EVERY penny counts for a lot of people struggling to make ends meet at the moment. As well as those looking for work and reliant on benefits, there are many more suffering from so-called ‘in work’ poverty.
The Lancashire Telegraph has backed our area’s foodbanks over the past few months where many of the requests for help have come from people who are working.
The trouble seems to be the ever-growing gap between the rich and poor which means, as the TUC has pointed out, thousands are earning less than what is deemed the ‘living wage’ – £7.65 per hour for people working outside London.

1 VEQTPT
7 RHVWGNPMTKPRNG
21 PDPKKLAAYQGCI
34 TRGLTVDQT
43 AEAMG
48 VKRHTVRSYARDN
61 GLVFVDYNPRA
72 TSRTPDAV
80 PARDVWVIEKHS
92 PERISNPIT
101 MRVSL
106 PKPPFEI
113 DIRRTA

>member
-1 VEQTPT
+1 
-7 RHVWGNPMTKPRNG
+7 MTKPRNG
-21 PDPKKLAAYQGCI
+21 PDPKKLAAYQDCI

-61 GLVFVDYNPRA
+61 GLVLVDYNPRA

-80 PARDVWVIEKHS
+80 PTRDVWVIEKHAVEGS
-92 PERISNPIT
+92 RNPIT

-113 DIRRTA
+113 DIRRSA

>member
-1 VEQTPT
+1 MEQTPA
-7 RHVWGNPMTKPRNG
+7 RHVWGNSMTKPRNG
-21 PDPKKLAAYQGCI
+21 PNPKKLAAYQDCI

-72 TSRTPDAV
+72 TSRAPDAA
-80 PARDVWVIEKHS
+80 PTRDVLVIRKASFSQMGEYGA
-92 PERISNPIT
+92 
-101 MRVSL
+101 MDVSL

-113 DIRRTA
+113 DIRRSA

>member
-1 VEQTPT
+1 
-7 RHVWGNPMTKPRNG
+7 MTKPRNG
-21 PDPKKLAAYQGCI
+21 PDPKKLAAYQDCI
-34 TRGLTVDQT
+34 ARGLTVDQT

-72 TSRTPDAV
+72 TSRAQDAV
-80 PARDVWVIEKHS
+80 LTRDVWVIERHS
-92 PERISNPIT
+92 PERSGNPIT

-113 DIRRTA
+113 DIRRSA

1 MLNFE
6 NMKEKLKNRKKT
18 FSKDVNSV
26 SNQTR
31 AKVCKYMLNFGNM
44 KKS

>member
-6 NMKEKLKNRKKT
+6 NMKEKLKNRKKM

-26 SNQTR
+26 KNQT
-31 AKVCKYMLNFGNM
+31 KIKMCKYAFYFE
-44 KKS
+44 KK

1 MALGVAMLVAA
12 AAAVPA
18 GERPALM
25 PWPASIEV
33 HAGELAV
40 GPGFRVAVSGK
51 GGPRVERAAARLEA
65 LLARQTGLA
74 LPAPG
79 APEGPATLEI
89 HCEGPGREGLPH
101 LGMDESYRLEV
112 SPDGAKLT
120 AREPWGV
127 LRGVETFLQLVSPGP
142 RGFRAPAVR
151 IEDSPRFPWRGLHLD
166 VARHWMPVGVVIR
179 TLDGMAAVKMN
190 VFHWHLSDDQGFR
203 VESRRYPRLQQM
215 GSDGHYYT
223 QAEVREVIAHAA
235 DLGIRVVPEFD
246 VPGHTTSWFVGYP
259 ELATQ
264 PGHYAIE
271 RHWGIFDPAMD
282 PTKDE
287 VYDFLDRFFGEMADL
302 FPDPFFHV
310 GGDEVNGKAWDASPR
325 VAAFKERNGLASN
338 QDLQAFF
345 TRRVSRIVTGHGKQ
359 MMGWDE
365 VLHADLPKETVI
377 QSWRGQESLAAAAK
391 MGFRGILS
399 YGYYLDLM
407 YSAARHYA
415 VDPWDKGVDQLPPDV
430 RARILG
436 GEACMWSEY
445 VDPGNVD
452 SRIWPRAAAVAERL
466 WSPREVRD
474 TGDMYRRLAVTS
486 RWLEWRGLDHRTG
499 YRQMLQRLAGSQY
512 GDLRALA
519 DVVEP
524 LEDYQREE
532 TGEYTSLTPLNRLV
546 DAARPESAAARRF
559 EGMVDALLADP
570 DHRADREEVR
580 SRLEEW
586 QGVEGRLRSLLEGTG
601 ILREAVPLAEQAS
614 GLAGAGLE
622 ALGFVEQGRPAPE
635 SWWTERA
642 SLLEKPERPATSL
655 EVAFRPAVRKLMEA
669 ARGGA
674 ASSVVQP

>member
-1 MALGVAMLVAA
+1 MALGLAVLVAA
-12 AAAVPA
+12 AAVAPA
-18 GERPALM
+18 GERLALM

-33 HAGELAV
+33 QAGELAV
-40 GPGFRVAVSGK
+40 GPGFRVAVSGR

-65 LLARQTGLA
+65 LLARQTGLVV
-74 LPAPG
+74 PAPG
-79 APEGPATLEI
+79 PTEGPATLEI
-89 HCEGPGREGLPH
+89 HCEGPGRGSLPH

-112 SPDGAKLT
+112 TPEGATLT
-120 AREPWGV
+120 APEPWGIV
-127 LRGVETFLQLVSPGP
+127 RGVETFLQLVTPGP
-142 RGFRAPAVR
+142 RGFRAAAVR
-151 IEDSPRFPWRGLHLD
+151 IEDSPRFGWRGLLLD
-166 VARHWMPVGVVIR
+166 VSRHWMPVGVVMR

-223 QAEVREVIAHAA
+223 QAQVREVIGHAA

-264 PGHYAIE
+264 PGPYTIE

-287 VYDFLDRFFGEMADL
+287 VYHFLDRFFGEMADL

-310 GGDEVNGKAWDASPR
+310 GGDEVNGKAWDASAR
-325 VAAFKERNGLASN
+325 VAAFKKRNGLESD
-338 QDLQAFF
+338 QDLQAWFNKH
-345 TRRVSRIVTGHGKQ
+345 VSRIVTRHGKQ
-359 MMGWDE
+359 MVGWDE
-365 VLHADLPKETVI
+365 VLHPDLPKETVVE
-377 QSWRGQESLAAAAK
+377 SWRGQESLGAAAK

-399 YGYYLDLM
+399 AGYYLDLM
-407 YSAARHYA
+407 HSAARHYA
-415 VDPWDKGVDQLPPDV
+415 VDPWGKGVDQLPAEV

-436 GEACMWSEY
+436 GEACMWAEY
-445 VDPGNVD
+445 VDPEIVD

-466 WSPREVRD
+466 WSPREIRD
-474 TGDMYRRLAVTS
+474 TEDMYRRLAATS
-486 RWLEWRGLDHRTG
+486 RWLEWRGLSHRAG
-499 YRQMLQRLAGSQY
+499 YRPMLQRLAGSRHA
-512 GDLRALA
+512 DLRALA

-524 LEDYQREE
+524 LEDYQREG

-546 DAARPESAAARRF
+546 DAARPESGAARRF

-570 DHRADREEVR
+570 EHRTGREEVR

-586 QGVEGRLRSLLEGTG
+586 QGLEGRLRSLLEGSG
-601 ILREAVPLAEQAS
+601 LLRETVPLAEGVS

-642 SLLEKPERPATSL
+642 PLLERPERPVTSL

Although there will be good news for many this autumn when the national minimum wage is increased, that only equates to £260 a week for 40 hours.
And women are the biggest losers, with significantly more paid below the ‘living wage’ threshold than men. It shows that although great strides have been made in respect of the gender pay gap, women are still lagging behind.
What is needed is for more employers to be more flexible.
And for more to follow the lead of business and councils like Hyndburn and Lancashire County councils who offer their employers a ‘living wage’ – an honest day’s pay for an honest day’s work.